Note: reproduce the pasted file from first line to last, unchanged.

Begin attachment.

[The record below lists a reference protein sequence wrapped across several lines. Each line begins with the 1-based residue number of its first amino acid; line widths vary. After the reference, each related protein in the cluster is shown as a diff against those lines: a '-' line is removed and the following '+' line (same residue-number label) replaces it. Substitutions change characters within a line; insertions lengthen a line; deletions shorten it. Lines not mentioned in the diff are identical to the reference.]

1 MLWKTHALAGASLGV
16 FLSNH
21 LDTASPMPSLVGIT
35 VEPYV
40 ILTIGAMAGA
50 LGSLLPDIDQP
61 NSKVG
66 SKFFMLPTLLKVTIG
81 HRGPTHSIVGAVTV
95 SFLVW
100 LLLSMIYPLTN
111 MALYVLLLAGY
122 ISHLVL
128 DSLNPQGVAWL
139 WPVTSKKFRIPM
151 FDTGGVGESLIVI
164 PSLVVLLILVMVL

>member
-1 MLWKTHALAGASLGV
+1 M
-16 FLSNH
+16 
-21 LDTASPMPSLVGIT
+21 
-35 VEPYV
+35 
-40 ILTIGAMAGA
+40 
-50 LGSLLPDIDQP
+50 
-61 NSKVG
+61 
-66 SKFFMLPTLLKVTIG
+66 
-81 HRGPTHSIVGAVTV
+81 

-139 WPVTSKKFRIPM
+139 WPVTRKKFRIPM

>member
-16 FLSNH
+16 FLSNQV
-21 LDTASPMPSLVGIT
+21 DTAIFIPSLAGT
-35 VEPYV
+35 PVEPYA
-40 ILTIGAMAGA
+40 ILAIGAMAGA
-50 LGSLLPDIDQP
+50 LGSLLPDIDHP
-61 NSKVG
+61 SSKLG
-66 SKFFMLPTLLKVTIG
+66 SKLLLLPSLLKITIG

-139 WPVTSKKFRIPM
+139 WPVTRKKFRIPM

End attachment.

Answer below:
[The record below lists a reference protein sequence wrapped across several lines. Each line begins with the 1-based residue number of its first amino acid; line widths vary. After the reference, each related protein in the cluster is shown as a diff against those lines: a '-' line is removed and the following '+' line (same residue-number label) replaces it. Substitutions change characters within a line; insertions lengthen a line; deletions shorten it. Lines not mentioned in the diff are identical to the reference.]

1 MLWKTHALAGASLGV
16 FLSNH
21 LDTASPMPSLVGIT
35 VEPYV
40 ILTIGAMAGA
50 LGSLLPDIDQP
61 NSKVG
66 SKFFMLPTLLKVTIG
81 HRGPTHSIVGAVTV
95 SFLVW
100 LLLSMIYPLTN
111 MALYVLLLAGY
122 ISHLVL
128 DSLNPQGVAWL
139 WPVTSKKFRIPM
151 FDTGGVGESLIVI
164 PSLVVLLILVMVL

>member
-1 MLWKTHALAGASLGV
+1 M
-16 FLSNH
+16 
-21 LDTASPMPSLVGIT
+21 
-35 VEPYV
+35 
-40 ILTIGAMAGA
+40 
-50 LGSLLPDIDQP
+50 
-61 NSKVG
+61 
-66 SKFFMLPTLLKVTIG
+66 
-81 HRGPTHSIVGAVTV
+81 

-139 WPVTSKKFRIPM
+139 WPVTRKKFRIPM

>member
-16 FLSNH
+16 FLSNQV
-21 LDTASPMPSLVGIT
+21 DTAIFIPSLAGT
-35 VEPYV
+35 PVEPYA
-40 ILTIGAMAGA
+40 ILAIGAMAGA
-50 LGSLLPDIDQP
+50 LGSLLPDIDHP
-61 NSKVG
+61 SSKLG
-66 SKFFMLPTLLKVTIG
+66 SKLLLLPSLLKITIG

-139 WPVTSKKFRIPM
+139 WPVTRKKFRIPM